SVG is HTML, for all intents and purposes. There’s no reason to be afraid of using it.


You are right, I was not precise when I talked about recurring to a different “language”. But you have to recognize that a SVG image map syntax is a little bit harder than native maps.

In addition to this, the possible integration of SVG image maps with HTML <picture> element passes through the <foreignElement> tag, so the distinction remains significant. Al least until all SVG elements lose their content model specificity or in case <picture> is defined in the SVG 2.0 spec too.

SVG is a great language for defining scalable vector images. But probably “easier” image map constructs could benefit of a lower level of complexity.


The <picture> limitations are only temporary. The plan of record is to add srcset to <svg:image>, and let the HTML <picture> and <source> elements be used directly in SVG around an <svg:image>, just like they’re used in HTML around an <img>. Then there’s no need to indirect through a <foreignContent>.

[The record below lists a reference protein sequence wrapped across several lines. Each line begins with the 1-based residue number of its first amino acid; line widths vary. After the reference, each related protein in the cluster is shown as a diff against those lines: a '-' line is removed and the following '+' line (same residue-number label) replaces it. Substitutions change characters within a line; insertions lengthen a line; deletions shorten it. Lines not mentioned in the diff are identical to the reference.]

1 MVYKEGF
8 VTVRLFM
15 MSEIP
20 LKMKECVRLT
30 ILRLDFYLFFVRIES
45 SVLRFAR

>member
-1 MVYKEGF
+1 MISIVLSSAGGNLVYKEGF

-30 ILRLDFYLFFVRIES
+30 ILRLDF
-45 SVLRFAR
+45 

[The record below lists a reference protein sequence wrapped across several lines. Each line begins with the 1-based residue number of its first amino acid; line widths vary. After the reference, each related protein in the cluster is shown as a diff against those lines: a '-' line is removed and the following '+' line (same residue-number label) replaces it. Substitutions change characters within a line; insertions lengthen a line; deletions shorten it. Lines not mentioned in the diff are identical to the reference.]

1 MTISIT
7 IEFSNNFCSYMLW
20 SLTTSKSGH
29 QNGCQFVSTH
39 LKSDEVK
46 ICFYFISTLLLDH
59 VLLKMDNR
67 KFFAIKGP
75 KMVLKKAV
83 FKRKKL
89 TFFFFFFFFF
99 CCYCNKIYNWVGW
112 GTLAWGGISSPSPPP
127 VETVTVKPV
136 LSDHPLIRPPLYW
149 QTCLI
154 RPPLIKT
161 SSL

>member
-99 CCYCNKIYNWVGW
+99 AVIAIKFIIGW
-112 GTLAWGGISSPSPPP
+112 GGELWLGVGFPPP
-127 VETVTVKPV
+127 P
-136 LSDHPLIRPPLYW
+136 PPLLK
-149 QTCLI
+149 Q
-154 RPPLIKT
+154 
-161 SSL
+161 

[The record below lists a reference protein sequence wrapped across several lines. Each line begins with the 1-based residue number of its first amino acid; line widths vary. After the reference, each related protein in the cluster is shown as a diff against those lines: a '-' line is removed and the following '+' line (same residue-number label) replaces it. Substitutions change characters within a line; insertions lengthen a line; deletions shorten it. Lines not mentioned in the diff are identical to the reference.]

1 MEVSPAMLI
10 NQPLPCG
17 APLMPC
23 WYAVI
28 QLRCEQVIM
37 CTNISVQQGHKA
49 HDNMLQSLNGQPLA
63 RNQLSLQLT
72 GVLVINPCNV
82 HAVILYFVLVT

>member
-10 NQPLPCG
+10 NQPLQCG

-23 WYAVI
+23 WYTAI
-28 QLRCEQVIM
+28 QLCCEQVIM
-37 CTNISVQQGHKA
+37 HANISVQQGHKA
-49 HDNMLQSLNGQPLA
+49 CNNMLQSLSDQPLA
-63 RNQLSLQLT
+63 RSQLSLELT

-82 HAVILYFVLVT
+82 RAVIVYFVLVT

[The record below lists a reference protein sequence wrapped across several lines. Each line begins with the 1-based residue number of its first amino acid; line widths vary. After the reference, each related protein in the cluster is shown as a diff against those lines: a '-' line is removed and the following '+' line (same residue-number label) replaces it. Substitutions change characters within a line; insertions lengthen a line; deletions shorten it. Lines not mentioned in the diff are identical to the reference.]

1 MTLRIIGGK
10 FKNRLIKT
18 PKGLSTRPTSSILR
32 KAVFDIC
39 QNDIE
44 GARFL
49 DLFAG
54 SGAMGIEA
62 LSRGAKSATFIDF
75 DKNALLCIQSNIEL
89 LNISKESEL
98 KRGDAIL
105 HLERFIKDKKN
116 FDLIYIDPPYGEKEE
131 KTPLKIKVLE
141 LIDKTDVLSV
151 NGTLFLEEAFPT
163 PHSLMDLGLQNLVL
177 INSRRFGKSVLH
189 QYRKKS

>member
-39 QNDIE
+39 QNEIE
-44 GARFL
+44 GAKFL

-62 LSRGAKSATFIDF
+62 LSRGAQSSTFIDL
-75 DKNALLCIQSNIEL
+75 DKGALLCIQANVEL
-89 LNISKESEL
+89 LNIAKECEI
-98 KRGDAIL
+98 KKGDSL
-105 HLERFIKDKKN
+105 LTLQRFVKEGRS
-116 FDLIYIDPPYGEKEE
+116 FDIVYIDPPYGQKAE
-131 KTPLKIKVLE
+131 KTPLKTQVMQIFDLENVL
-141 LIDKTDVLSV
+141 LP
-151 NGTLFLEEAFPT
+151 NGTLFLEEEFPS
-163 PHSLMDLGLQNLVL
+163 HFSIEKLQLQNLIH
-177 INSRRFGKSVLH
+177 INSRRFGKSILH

I just hope that, together with these plans for SVG, an interest for the <map> element being upgraded can be tested with this thread.

As you said, this is a plan. It seems that using SVG will allow a much wider set of options, but still, as <map> is not flagged as “obsolete” or “deprecated”, I guess that there should be plans for it, too.


Related comment from @zcorpan on the HTML GH issue:

Here’s a plan:

  • Change coords parsing to be more in line with gecko/blink/webkit instead of IE (bug 28148)
  • Actually support non-integers in coords (maybe not really necessary but why not)
  • Address use case (1) from the email by adding width and height attributes to map, which give the coordinate space, and this coordinate space is then stretched to fit the image. (This should make it easy to make image maps responsive; just copy the width/height attributes from the img and you’re done, no need to rewrite the coordinates to percentages or anything. It’s also feature-testable.)
  • If the above is successful and we also want to address use case (2) from the email, add a usemap attribute to source, and switch image map when images switch.